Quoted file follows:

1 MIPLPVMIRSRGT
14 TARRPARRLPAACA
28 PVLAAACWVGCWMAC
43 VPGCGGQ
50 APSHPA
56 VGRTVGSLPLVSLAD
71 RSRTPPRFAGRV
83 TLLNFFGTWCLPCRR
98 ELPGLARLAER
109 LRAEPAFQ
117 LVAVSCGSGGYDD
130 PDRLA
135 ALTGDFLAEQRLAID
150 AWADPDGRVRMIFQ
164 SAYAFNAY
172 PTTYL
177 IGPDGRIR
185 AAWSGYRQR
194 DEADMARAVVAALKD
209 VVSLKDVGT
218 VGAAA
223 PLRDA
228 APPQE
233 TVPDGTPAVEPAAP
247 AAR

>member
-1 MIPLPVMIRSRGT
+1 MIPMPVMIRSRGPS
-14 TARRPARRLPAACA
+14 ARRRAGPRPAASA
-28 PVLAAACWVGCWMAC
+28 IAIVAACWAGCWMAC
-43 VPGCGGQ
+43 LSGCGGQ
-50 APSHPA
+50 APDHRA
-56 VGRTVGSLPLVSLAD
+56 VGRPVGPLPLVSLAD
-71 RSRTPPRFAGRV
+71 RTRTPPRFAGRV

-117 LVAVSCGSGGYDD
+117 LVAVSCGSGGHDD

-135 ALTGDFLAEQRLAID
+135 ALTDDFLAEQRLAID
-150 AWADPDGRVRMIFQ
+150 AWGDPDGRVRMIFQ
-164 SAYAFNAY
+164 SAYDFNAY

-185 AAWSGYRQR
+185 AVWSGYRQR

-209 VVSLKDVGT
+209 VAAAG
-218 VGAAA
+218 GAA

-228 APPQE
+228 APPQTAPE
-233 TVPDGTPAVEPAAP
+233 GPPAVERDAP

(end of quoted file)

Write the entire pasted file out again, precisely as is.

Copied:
1 MIPLPVMIRSRGT
14 TARRPARRLPAACA
28 PVLAAACWVGCWMAC
43 VPGCGGQ
50 APSHPA
56 VGRTVGSLPLVSLAD
71 RSRTPPRFAGRV
83 TLLNFFGTWCLPCRR
98 ELPGLARLAER
109 LRAEPAFQ
117 LVAVSCGSGGYDD
130 PDRLA
135 ALTGDFLAEQRLAID
150 AWADPDGRVRMIFQ
164 SAYAFNAY
172 PTTYL
177 IGPDGRIR
185 AAWSGYRQR
194 DEADMARAVVAALKD
209 VVSLKDVGT
218 VGAAA
223 PLRDA
228 APPQE
233 TVPDGTPAVEPAAP
247 AAR

>member
-1 MIPLPVMIRSRGT
+1 MIPMPVMIRSRGPS
-14 TARRPARRLPAACA
+14 ARRRAGPRPAASA
-28 PVLAAACWVGCWMAC
+28 IAIVAACWAGCWMAC
-43 VPGCGGQ
+43 LSGCGGQ
-50 APSHPA
+50 APDHRA
-56 VGRTVGSLPLVSLAD
+56 VGRPVGPLPLVSLAD
-71 RSRTPPRFAGRV
+71 RTRTPPRFAGRV

-117 LVAVSCGSGGYDD
+117 LVAVSCGSGGHDD

-135 ALTGDFLAEQRLAID
+135 ALTDDFLAEQRLAID
-150 AWADPDGRVRMIFQ
+150 AWGDPDGRVRMIFQ
-164 SAYAFNAY
+164 SAYDFNAY

-185 AAWSGYRQR
+185 AVWSGYRQR

-209 VVSLKDVGT
+209 VAAAG
-218 VGAAA
+218 GAA

-228 APPQE
+228 APPQTAPE
-233 TVPDGTPAVEPAAP
+233 GPPAVERDAP